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Best Options for Retrofit of Heating System?

We have a oil burner/hot water radiator heating system in a 1500 sq ft house that is approximately 60 years old. This system also provides the hot water for the house. Furnace is probably 15 years old and appears to be ready to fail. Also have AC and duct work for first story which is probably at least 15 years old as well. Rarely use the basement, but it does have one radiator for the hot water system.

We would like to use a state loan program to replace at least the heating and hot water systems (capped at $15K). I have an energy audit scheduled for a couple of weeks from now which I am sure will focus on the need to seal and insulate. We definitely want to do this as well, but need to replace the heating system before it dies. Any thoughts on best retrofit options?

Asked by Jeff Lucas
Posted Nov 13, 2012 11:03 AM ET


3 Answers

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First of all, if you are planning to perform air sealing work and insulation improvements, that work should be performed before you replace the heating system. Otherwise you will needlessly invest in an oversized heating system.

Once you've done your envelope retrofits, there are many options open. If you want to have air conditioning on every floor, you may want to remove your hydronic heating system and replace it with a forced-air furnace and new ductwork.

Answered by Martin Holladay
Posted Nov 13, 2012 11:24 AM ET



Where is the house located? Do you have gas service available (I'm assuming not, if you're on oil), or do you want to stay with oil? How do you feel about electric heat pumps? There's lots of info that goes into this decision, and many ways to go about it.

One thing I'd suggest thinking about is separating the hot water from the heating system. I've seen & heard recently that such system are very inefficient in the summer when the building doesn't need heat, and the boiler is firing only for hot water. A basic electric tank may actually be better, depending on your usage - and electricity pricing.

I'll second Martin's comment that air sealing and insulating really ought to come first - then the heating system can be smaller/simpler. But I'm not a fan of forced air, there are other ways to get AC and better ways to heat (you're already set up for hydronic), depending on your climate, building, comfort preferences...etc.

Answered by Cramer Silkworth
Posted Nov 13, 2012 2:34 PM ET


Don't just yard out a high-mass radiator system and replace it with a hot-air furnace willy-nilly. If the heat load at the 99% outside design temp is low enough after insulating & air sealing that the radiator system has sufficient surface area to deliver the heat at the 99% outside design temp with water at domestic hot water temperatures or low your options get a lot broader. The replacement heating system is best targeted for the "after" picture on insulation/weatherization, which can be dramatically lower BTU requirements than the "before" picture, since oversizing can lead to both lower comfort and lower efficiency.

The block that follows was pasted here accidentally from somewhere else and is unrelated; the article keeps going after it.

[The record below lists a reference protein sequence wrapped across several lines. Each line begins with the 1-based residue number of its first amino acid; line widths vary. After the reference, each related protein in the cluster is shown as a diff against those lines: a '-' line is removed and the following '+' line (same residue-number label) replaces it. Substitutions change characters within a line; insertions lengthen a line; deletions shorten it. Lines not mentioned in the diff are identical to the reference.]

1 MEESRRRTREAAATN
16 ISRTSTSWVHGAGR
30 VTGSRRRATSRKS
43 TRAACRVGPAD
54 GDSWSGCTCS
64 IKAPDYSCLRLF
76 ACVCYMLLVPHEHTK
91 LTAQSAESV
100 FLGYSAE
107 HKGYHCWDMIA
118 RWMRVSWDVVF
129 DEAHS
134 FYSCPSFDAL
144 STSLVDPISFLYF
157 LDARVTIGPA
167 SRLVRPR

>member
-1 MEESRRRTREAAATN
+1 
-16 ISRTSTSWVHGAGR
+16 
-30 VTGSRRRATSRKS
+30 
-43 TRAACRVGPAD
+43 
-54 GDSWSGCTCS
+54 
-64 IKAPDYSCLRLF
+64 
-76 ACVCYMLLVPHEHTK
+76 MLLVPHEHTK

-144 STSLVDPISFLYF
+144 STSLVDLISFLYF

Climate and location count too, especially when considering air-source heat pump options (forced air or hydronic.)

Un-insulated basements represent a much larger heat load than most people think, and can easily be 25% of the total if the rest of the house is reasonably well insulated, even if you're not specifically heating it to the same temp as the rest of the house. The above-grade portion of a poured concrete foundation has a U-factor of about 1, and the band joist is only somewhat lower than that - call it an average U-factor of ~0.8 from grade to the underside of the sub floor. In a 1500' house you probably have about 160' of perimeter. with say 2' of exposed foundation + band joist, for 320 square feet of U 0.8 wall. In a 55F basement when it's +25F outside that's a direct heat loss of (55-25) x 0.8 x 320= 7680 BTU/hr. When it's 0F outside that's 14,080 BTU/hr. And that's not counting the air leakage. But if you insulate the basement to R15 (say 1" of foam between a batt-insulated studwall and the foundation) those losses are cut by more than 90%, to nearly inconsequential levels.

A typical decently insulated 1500' timber framed house circa 1950 with OK double panes (or tight storm windows over single-panes) and not too much glass area will usually have a 0F heat load of about 30,000-35,000BTU/hr, with an uninsulated foundation, but should come in well under 25,000 (or even under 20,000) BTU/hr with the basement insulated.

If the radiator system was designed for an uninsulated 1950 house with single pane windows the odds are pretty good that it can deliver the design-condition load with 120-130F heating system water, at which point condensing fossil burners can run efficiently. Even hydronic air source heat pumps can run pretty efficiently (down to outside temps of about -4F/-20C.)

If your 99% design temp is 15F or above better class air source heat pumps (particularly ductless mini-splits) can heat at about 1/3 or less the cost of heating with better class oil boilers. Got a ZIP code? (For weather and design temp estimation.)

And how much oil have you been burning per year with the beastie-boiler? (For estimating the "before" picture heat load, using the boiler as the measuring instrument.)

Answered by Dana Dorsett
Posted Nov 13, 2012 4:41 PM ET

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